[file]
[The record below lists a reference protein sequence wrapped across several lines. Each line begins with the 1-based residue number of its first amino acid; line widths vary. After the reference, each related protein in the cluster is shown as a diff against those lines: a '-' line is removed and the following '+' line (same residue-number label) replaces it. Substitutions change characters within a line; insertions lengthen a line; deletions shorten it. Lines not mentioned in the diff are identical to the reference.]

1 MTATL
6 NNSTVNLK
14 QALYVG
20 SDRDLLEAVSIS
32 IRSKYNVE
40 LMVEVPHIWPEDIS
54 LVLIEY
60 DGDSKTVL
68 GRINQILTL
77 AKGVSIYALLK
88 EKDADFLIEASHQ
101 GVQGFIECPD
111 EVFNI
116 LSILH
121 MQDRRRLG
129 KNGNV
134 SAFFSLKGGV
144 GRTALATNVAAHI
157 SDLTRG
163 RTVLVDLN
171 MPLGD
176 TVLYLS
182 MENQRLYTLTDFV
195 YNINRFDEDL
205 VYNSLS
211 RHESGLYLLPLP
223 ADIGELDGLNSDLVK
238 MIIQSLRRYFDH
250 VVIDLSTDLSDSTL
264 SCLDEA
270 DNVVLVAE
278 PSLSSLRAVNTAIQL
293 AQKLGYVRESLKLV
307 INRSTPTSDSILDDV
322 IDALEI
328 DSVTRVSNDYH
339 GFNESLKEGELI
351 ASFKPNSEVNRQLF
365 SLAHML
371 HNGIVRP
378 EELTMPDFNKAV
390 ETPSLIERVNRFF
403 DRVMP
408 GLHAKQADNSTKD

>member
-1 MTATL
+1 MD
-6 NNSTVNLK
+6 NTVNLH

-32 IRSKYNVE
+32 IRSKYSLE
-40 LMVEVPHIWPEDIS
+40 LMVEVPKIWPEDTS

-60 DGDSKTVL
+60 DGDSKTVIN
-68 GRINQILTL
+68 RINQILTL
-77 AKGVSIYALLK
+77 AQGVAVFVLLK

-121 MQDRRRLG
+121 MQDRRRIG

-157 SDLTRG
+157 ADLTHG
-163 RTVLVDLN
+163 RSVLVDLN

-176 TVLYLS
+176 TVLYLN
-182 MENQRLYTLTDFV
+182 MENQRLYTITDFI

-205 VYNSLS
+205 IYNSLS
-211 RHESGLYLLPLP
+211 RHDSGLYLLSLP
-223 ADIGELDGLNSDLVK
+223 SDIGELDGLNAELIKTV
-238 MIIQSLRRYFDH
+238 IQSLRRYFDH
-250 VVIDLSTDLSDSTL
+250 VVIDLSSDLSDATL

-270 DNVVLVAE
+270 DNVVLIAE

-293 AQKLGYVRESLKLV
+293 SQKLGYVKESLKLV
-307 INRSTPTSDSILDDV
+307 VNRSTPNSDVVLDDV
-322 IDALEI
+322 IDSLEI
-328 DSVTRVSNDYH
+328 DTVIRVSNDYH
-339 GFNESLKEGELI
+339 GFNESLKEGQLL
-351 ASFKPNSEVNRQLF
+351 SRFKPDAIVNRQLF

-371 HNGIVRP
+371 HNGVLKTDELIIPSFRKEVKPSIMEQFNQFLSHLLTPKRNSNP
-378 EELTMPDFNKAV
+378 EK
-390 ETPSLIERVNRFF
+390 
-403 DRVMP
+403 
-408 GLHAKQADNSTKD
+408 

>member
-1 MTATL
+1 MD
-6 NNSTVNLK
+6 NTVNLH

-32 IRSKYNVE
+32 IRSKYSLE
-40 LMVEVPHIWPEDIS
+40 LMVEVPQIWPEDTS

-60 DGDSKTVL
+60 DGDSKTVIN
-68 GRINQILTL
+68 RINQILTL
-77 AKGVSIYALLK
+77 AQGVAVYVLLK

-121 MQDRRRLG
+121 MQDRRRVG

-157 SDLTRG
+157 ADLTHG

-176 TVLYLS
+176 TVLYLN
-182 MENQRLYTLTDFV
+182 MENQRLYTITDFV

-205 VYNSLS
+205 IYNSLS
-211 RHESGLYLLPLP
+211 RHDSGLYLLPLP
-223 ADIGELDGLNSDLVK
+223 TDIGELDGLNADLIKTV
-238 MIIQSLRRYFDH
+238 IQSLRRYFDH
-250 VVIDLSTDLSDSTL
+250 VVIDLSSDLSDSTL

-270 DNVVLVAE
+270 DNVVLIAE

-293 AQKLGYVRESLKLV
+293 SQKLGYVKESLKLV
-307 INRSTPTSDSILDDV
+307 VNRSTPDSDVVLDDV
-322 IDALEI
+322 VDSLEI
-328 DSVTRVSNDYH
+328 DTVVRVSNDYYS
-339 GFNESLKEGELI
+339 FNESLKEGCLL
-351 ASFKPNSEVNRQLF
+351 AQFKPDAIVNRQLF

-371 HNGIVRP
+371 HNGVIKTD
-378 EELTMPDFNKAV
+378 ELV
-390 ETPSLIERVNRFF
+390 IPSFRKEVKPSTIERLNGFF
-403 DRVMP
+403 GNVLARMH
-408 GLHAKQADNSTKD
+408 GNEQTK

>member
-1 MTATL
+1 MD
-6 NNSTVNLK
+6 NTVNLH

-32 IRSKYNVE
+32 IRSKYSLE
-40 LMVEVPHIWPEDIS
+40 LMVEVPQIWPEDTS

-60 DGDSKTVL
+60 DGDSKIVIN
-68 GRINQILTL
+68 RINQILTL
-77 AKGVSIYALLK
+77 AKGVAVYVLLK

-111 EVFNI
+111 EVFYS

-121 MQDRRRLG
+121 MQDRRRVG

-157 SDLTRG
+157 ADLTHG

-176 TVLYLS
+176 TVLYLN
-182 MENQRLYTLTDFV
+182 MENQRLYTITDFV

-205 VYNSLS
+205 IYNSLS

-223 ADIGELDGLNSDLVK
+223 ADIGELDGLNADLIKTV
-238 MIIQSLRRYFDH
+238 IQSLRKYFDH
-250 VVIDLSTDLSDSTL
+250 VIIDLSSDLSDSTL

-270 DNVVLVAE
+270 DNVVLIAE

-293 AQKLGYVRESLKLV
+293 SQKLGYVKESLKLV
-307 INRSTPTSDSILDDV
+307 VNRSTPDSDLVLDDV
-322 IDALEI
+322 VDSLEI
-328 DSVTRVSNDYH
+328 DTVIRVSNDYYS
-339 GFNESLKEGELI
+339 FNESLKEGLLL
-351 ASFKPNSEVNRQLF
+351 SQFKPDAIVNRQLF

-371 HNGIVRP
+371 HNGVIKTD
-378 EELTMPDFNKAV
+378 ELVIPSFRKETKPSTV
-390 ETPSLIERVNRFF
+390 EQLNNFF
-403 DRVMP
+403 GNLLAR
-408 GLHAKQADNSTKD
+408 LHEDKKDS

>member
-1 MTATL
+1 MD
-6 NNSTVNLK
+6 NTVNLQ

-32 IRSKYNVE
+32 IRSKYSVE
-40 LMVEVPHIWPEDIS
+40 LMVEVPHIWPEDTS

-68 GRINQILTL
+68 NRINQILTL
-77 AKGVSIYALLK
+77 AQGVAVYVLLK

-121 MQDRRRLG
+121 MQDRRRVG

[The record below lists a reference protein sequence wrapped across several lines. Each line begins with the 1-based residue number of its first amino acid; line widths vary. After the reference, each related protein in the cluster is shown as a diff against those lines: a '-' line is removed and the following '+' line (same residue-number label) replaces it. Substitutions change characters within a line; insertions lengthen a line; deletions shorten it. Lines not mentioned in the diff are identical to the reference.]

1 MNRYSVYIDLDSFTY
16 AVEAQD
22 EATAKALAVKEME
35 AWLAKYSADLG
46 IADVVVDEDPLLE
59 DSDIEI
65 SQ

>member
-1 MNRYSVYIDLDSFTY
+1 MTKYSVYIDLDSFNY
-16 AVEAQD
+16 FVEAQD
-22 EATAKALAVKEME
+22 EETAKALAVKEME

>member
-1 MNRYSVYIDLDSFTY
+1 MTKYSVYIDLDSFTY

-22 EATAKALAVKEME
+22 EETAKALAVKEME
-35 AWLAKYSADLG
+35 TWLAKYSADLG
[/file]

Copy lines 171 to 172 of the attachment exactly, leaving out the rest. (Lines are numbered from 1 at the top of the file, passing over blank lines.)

-60 DGDSKTVL
+60 DGDSKIVIN